Another first from shape-shifting Colson Whitehead: A crime-novel sequel

A man in a green leather jacket poses leaning on a podium.
Colson Whitehead’s latest novel, “Crook Manifesto,” continues the saga of slightly crooked furniture salesman Ray Carney — and dramatizes Harlem in the 1970s.
(Chris Close)


Crook Manifesto

By Colson Whitehead
Doubleday: 336 pages, $29

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You’re Colson Whitehead, and you’ve just pocketed a couple of Pulitzers for harrowing novels — “The Underground Railroad” and “The Nickel Boys” — that wrung beauty from the abyss of America’s racist past. You’re also a historically versatile novelist, and your changeup is as devastating as your fastball. Perhaps it’s time to play in another genre. Say, the crime novel.

Whitehead’s “Crook Manifesto” arrives on the thieving heels of his 2021 “Harlem Shuffle,” and features many of the same characters. Like its predecessor, “Manifesto” is both deceptively substantive and sneakily funny, a wise journey through Harlem days and nights as lived by Ray Carney, a conscientious furniture salesman and family man who happens to run a little crooked.

Carney comes by his criminality honestly; his dad, the late Big Mike Carney, was a notorious hood in his day, always good for a heist, an arson job or a beating (like Whitehead, he was versatile). His son cowered in fear of his father throughout his childhood, but as an adult he’s been running a profitable fencing operation for years, and he has a determined if sometimes misguided thirst for vengeance and justice. He has one foot in each world, which proves to be the essence of his literary richness. As he puts it near the beginning of the new book, when he reenters the shady world after a four-year absence, “Crooked stays crooked and bent hates straight. The rest is survival.”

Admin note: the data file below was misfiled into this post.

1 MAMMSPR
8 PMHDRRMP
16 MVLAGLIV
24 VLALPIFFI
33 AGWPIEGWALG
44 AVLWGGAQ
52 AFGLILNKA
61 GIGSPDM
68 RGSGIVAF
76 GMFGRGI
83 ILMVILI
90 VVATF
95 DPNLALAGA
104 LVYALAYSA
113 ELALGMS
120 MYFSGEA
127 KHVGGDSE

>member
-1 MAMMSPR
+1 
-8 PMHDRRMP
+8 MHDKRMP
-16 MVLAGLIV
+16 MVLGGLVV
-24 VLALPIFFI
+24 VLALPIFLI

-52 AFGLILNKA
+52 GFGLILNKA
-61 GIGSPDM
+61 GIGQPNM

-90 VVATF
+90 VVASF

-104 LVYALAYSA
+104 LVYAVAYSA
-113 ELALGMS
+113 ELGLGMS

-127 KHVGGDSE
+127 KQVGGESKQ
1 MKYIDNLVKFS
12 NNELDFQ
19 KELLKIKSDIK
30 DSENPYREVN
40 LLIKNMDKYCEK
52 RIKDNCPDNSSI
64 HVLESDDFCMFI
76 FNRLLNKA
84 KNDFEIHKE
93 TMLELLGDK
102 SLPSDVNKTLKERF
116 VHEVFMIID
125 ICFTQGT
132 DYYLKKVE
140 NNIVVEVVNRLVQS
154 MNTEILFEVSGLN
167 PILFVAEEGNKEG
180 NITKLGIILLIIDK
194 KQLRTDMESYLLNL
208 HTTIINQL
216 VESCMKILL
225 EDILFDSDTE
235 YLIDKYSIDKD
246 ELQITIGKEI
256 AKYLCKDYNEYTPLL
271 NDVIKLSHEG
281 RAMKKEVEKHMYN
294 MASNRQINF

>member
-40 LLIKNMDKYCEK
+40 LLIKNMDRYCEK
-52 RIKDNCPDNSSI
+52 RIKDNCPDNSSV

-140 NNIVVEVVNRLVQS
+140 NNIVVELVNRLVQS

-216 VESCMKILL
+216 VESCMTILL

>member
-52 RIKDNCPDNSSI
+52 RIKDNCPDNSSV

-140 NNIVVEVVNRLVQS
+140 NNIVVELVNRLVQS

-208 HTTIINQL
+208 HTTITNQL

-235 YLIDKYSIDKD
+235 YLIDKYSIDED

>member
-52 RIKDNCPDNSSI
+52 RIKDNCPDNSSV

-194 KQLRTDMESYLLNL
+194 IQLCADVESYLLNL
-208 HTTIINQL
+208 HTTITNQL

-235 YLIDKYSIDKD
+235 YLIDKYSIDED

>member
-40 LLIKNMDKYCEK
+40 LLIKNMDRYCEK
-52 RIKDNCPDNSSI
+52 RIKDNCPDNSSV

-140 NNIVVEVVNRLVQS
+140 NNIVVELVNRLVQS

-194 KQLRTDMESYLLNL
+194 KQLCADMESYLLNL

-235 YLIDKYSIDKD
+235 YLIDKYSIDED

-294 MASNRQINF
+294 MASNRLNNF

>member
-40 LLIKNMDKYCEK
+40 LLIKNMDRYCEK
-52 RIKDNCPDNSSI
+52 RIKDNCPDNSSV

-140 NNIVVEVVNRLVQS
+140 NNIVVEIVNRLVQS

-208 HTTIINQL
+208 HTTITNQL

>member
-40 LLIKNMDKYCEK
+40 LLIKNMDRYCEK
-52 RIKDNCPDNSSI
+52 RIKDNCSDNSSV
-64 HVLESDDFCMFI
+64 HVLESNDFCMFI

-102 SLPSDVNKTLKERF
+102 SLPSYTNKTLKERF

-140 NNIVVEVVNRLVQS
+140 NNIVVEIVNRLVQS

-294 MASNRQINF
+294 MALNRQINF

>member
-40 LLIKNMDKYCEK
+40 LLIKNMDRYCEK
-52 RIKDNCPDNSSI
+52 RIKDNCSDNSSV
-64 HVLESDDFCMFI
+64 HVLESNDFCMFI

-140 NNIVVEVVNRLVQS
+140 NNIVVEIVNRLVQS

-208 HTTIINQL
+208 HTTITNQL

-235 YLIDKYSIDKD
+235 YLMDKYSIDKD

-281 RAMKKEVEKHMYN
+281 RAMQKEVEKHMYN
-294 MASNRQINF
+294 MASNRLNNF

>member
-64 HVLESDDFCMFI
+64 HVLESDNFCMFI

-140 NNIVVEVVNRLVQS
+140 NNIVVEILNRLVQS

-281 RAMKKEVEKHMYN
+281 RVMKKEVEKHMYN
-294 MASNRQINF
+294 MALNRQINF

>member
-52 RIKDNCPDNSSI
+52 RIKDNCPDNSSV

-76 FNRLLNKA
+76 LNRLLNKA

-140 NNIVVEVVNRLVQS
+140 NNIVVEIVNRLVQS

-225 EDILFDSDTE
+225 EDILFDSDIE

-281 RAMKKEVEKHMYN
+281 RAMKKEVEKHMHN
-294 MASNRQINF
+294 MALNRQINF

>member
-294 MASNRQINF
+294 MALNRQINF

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As it happens, Carney’s crime relapse stems from a pure enough motive. His daughter is dying to get tickets for the upcoming Jackson 5 show at Madison Square Garden. “Busy boys, the Jackson 5,” Carney muses. “He didn’t know if they were sexually active, but they were certainly promiscuous, with sponsorship deals with no less than three breakfast cereals.”

'Crook Manifesto,' by Colson Whitehead

The pull of Michael, Tito and the boys leads Carney back into the jewel fencing game, which in turn leads him to a comically corrupt, terrifying and pilled-up police detective named Munson, now a desperate animal hunted by the Knapp Commission — a panel formed in 1970 to investigate police corruption. Munson enlists a very reluctant Carney in a long, impromptu night of stick-ups, murder and mayhem — a last big score before fleeing town and, for Carney, a brutal form of indentured servitude. That concert had better be good.

Like “Harlem Shuffle,” “Crook Manifesto” is a triptych, containing three novella-length stories set in 1971, 1973 and 1976. The last gives Whitehead ample opportunity to riff on Bicentennial mania: “On billboards all over town, Lady Liberty held a mustard-splattered Nathan’s hot dog instead of her ledger, and Crazy Eddie’s arranged the Founding Fathers around a document legislating ‘Insane Savings!’ ”